On March 6th, Kasie and Rex took on the topic of Time Travel – how, why, and when to do it. Here are the show notes:
Theme for the day
I Don’t Know How But They Found Me: Time Travel
- Time as a topic — new month!
- Time Travel in novels
- How to write a Time Travel story (like there’s an instruction manual)
Last month’s “theme month” inspired us to see if we could string together another set of episodes with similar ideas. So March is “time” month and we’re kicking off with my favorite topic: Time Travel. Because, let’s be honest, it’s fascinating. Who wouldn’t like to go back and fix some bad decisions you made? Or see historical things happen?
Recently, historical fiction like Hamilton, Bridgerton, The Last Kingdom, and Outlander have kept me captivated. I’ve always loved Regency romance and there’s something compelling about Antebellum life — costumes, hierarchy, gentility, and brutality.
So time travel used to be the realm of science fiction and became a magical skill? Or an accident of magical worlds we are simply unaware of? We’re going to talk about them all.
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Time Travel is such a broad topic that James Gleick actually wrote a book about it. His interview with National Geographic is here. But I’ll sum it up for you:
- From the article: The physicist John Archibald Wheeler said, “Time is nature’s way to keep everything from happening all at once.”
- Time travel starts with Wells The Time Machine in 1865 — the concept does not appear before that
- Before that, we have just fantasies like Gulliver’s Travels or people falling asleep like Rip Van Winkle
- Paradoxes — “it can’t happen because it didn’t happen,” is the rationale behind denying that you might change time irrevocably (like killing your ancestors and preventing your own birth)
- Chinese government banned the concept of time travel because it’s a very dangerous idea – it enables us to imagine alternate versions of our current circumstances
- From the article: Time is brutal. What does time do to us? It kills us. Time travel is our way of flirting with immortality. It’s the closest we’re going to come to it.
This article is another interview with Gleick (he knows how to sell those books!) but asks an interesting question: H.G. Wells uses The Time Machine to go forward, but not backward. So let’s play with that:
- What’s better about one-direction only — as in, you can only see what’s already happened or you can only see what has yet to happen
- Should time travel be both directions?
- Is it science? Or is it magic?
Considering the premise that time travel is about an attempt to avoid death, and then considering that other efforts have been spiritual (magic) and scientific (machinery, age serums).
Here’s a full listing of time travel in fiction. Exhaustive and obscure. Just up Rex’s alley.
Here’s how time travel works (link):
- Physics (Ender’s Game, Planet of the Apes) — requires an extensive, expansive universe to flex true physics muscles
- Intentional (Back to the Future, The Time Machine) — requires the effort of creating a time travel mechanism and mastering the science related to it
- Unintentional (Outlander, A Connecticut Yankee in King Arthur’s Court) — forces beyond one’s control have manipulated time; you may the lucky recipient of a force’s attentions, or you may have stumbled into a magic rock or simply hit your head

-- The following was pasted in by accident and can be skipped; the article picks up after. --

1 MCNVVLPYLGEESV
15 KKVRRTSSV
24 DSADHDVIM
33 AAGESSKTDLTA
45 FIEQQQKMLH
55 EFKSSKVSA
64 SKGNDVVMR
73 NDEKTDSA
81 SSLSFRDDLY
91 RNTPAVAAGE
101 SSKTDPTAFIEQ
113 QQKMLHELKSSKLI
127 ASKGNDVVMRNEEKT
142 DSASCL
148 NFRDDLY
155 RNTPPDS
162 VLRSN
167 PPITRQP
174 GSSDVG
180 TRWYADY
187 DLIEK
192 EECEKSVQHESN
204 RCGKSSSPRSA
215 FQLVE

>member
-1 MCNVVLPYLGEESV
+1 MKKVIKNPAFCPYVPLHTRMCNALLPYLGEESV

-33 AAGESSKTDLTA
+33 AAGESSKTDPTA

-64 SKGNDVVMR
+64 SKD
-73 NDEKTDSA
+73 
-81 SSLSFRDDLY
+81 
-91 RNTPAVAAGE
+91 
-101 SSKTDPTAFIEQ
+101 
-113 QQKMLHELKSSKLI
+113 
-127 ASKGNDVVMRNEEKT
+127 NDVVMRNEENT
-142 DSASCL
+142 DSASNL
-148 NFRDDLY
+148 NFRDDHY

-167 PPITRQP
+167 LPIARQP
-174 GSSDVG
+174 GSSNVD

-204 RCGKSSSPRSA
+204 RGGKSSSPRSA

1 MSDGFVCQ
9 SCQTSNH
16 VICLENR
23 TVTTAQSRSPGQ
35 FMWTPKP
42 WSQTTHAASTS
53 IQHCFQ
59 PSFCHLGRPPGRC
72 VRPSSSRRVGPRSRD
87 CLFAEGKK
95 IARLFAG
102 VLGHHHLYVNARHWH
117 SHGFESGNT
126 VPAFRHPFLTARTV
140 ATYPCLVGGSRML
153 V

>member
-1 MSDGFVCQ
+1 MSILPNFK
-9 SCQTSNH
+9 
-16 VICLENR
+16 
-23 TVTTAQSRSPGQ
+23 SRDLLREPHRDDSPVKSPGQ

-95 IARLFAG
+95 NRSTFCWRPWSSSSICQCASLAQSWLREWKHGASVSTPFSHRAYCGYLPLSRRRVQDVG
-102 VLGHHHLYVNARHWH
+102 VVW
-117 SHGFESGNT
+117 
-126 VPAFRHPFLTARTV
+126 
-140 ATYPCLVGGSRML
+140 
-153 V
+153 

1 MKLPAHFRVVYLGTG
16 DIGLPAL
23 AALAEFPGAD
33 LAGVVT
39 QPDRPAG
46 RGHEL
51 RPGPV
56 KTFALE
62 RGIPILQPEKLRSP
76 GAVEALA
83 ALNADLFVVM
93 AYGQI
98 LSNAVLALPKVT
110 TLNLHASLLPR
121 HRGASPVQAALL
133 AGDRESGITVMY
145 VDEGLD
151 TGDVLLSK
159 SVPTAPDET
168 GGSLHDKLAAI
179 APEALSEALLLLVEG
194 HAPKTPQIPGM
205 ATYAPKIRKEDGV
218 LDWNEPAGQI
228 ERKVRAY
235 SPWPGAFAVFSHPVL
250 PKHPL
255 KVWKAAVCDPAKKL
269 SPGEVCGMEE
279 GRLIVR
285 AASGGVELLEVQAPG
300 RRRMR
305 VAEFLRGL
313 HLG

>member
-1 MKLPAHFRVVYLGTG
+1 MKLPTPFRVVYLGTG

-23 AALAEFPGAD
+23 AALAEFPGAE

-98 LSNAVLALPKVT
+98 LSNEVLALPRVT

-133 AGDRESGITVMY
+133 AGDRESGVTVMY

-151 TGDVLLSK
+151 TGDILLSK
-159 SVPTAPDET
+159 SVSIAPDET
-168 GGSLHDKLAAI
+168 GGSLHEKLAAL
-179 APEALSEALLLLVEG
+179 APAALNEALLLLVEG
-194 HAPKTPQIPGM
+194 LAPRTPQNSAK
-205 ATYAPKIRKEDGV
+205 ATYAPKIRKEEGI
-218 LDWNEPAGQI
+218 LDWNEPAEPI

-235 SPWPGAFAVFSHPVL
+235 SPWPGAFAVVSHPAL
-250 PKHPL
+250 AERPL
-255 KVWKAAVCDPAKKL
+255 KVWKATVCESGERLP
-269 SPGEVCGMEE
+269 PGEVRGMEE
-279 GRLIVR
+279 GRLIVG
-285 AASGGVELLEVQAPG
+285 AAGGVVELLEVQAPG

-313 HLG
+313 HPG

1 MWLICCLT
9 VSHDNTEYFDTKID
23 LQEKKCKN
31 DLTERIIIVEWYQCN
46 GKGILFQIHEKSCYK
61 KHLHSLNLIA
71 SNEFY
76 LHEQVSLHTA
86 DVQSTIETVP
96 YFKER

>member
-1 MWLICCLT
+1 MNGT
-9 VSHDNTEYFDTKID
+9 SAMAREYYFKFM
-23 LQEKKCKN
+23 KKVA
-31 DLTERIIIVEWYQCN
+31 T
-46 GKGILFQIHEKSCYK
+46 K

- Exclusive Access (The Time Traveler’s Wife) — you can only travel to a time you’ve never been to before, so you are affecting things you would not have affected otherwise
- Time Travel as a Clone (Harry Potter) — the timeline is always the same and if you go back to where you’ve been, you see your own clone there doing the things you are expected to have done.
- Parallel universe (link to “real” stories) — are there places where the universes collide and people experience the same timeline in different eras; does the parallel universe exist on a different planet
- Magic — could be a spell, could be a heritage (Discovery of Witches called them timewalkers) or a race of magical being, or could be a power certain beings earn or cultivate, could be an artifact (a stone, a jewel) but the mastery of the magic is a specific plot point
- Alien intervention (might also be physics, but we’ll let it be its own category) Did you know Slaughterhouse Five was a time travel novel? I did not.
How to write a time travel story (this video):
- Decide on the rules of the time travel — how does it work? Who can do it? When/where/why do they go? Do they age? Do they wear their current outfit or show up naked? Are they intentional about it or victims of it?
- Decide on the role time travel plays in the story — is it a compare/contrast like Outlander? Is the time travel really necessary? What’s the purpose? Does it cause personal change? Social change? Prevent disaster?
- Type of story — the journey and return; keep the details in mind, present life as it was and help the reader appreciate the work you’ve done to make it accurate; keep in mind, too, if there’s a butterfly effect; the arrival of a time traveler in your character’s space; the gimmick story where there’s something like the repetition of Groundhog Day until BIll Murray becomes a better person
This list by Diane Callahan includes the expected steps but adds to them:
- Clarify the rules
- Consider a new angle — the grandfather clause and the butterfly effect have been pretty well explored, so what’s your new take on this time travel thing?
- Get personal — what are the personal stakes for the traveler? What does s/he stand to lose by not being able to control it (unintentional) or gain by being able to do it (intentional)?
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